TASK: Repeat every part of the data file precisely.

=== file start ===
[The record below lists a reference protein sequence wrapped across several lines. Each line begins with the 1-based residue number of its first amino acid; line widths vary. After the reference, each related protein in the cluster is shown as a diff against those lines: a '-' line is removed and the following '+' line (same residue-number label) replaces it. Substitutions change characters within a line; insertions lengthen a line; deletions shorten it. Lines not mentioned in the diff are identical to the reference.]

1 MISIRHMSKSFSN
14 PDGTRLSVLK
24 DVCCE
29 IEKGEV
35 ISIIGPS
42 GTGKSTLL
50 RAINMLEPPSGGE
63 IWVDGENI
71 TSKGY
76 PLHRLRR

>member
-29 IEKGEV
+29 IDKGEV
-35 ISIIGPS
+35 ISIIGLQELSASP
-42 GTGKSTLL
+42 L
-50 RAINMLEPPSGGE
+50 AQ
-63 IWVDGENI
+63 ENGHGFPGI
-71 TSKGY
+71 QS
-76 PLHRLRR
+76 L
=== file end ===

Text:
[The record below lists a reference protein sequence wrapped across several lines. Each line begins with the 1-based residue number of its first amino acid; line widths vary. After the reference, each related protein in the cluster is shown as a diff against those lines: a '-' line is removed and the following '+' line (same residue-number label) replaces it. Substitutions change characters within a line; insertions lengthen a line; deletions shorten it. Lines not mentioned in the diff are identical to the reference.]

1 MISIRHMSKSFSN
14 PDGTRLSVLK
24 DVCCE
29 IEKGEV
35 ISIIGPS
42 GTGKSTLL
50 RAINMLEPPSGGE
63 IWVDGENI
71 TSKGY
76 PLHRLRR

>member
-29 IEKGEV
+29 IDKGEV
-35 ISIIGPS
+35 ISIIGLQELSASP
-42 GTGKSTLL
+42 L
-50 RAINMLEPPSGGE
+50 AQ
-63 IWVDGENI
+63 ENGHGFPGI
-71 TSKGY
+71 QS
-76 PLHRLRR
+76 L